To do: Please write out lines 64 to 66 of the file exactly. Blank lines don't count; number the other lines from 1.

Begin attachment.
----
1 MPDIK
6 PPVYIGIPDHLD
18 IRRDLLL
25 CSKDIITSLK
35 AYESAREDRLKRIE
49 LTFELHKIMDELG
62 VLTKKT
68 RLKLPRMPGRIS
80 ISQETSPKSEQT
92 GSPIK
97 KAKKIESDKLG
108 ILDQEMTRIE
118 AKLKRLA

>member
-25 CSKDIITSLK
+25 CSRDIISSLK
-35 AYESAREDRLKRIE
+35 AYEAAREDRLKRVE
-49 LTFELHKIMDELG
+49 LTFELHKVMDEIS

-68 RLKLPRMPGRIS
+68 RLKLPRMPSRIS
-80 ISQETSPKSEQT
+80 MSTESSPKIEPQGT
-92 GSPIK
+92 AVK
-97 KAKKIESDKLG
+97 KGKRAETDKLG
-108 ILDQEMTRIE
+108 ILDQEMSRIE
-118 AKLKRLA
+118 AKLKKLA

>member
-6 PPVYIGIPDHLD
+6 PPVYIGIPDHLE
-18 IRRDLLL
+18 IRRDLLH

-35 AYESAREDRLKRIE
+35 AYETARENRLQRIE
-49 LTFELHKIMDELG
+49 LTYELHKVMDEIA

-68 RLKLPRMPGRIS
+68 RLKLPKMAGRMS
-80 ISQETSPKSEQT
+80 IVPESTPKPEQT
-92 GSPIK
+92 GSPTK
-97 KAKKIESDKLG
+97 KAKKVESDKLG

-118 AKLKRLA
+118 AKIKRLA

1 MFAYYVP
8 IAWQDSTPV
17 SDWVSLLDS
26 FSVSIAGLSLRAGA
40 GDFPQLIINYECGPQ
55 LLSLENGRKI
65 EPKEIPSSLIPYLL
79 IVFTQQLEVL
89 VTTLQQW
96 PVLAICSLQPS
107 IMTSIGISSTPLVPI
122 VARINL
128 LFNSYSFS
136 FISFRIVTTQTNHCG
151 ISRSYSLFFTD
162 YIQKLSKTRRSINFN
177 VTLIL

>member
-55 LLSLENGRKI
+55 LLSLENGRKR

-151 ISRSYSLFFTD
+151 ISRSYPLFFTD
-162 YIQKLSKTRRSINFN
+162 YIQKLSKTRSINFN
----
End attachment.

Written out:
128 LFNSYSFS
136 FISFRIVTTQTNHCG
151 ISRSYSLFFTD